The FTC is revising the Buyers Guide by:
- changing the description of an “As Is” sale;
- placing boxes on the face of the Buyers Guide that dealers can check to indicate whether a vehicle is covered by a third-party warranty and whether a service contract may be available;
- providing a box that dealers can check to indicate that an unexpired manufacturer’s warranty applies;
- adding air bags and catalytic converters to the Buyers Guide’s list of major defects that may occur in used vehicles;
- adding a statement that directs consumers to obtain a vehicle history report and to check for open recalls;
- adding a statement, in Spanish, to the English-language Buyers Guide advising Spanish-speaking consumers to ask for the Buyers Guide in Spanish if the dealer is conducting the sale in Spanish; and
- providing a Spanish translation of the statement that dealers may use to obtain a consumer’s acknowledgement of receipt of the Buyers Guide.
The amended Rule will permit Dealers to use their remaining stock of Buyers Guides up to one year after the effective date.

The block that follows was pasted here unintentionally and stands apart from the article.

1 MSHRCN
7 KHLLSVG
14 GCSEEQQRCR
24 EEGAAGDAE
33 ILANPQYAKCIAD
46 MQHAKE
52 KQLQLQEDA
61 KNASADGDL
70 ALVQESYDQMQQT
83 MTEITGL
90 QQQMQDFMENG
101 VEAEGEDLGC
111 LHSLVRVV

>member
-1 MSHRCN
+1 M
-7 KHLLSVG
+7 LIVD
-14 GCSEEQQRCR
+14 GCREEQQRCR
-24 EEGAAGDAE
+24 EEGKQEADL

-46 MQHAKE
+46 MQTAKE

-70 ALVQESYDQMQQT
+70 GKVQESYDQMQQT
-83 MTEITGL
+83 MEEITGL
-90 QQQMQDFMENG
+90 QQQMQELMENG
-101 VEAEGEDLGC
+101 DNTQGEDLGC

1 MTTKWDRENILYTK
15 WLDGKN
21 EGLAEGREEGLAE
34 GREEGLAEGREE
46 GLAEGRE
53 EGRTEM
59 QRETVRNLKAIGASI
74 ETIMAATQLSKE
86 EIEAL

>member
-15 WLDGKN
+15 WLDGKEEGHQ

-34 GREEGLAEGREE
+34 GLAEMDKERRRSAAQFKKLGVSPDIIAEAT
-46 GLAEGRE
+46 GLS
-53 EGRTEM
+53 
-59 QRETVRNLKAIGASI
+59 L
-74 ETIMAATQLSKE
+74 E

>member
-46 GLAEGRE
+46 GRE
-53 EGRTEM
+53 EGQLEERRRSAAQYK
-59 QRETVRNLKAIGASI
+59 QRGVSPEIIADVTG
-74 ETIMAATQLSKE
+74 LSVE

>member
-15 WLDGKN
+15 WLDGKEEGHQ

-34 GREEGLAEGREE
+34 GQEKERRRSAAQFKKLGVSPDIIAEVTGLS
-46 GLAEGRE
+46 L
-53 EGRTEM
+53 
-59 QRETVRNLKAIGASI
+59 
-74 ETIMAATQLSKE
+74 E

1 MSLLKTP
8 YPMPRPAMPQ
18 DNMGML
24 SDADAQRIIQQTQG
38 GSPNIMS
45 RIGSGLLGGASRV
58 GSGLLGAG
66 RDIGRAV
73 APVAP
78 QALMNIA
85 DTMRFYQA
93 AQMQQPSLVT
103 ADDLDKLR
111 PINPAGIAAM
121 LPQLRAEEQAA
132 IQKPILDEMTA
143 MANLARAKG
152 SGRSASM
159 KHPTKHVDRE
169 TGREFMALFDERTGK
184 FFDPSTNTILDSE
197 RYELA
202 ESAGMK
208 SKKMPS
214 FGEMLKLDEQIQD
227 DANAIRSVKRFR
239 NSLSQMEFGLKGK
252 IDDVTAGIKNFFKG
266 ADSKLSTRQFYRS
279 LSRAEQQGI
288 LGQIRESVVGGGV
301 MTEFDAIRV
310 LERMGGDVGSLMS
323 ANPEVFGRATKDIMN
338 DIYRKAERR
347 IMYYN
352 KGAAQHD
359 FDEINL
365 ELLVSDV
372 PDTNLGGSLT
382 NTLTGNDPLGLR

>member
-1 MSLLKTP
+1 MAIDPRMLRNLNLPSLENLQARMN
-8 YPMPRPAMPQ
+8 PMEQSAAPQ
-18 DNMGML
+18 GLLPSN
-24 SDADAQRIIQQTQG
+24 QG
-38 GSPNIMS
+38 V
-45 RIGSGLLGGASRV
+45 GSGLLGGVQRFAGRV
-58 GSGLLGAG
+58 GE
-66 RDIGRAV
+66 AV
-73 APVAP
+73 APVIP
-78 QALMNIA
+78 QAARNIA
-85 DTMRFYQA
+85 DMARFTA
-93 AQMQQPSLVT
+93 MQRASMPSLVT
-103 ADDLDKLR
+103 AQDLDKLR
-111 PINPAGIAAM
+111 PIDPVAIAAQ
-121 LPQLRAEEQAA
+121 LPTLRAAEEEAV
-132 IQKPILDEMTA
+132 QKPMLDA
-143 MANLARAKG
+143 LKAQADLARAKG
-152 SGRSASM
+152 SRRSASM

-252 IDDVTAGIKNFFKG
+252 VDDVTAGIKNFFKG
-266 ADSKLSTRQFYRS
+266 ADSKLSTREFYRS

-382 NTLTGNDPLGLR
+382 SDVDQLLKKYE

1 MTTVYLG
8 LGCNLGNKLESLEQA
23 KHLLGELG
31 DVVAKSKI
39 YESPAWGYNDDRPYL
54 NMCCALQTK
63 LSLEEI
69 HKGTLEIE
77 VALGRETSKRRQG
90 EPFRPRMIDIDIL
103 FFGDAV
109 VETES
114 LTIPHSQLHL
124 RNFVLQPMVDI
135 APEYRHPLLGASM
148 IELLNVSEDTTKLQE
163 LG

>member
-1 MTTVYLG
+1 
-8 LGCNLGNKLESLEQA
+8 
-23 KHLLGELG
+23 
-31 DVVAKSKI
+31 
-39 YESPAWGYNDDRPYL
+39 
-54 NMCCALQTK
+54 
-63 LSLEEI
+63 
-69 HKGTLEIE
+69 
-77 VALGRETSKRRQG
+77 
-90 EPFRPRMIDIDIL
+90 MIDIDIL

To obtain the new Buyers Guide, you may download it in pdf format here: FTC's Buyers Guide
New Hull Identification Number Format Effective January 1, 2017
For Dealer customers or vessels in Dealer inventory: On January 1, 2017 the Washington State Department of Licensing was required to comply with Coast Guard regulations that requires all state titled vessels to have a 12-character hull identification number (HIN) that conforms to the federal standards.
On March 24, 2017 the Department of Licensing mailed a notice to approximately 19,000 vessel owners affected by the new federal regulations regarding a standard 12-digit HIN format and how it affects vessel owners. The letter advises these vessel owners that they will need to go to a vehicle licensing office and apply for a new vessel title. A new HIN will be issued.If you have any questions please contact your local vehicle licensing office.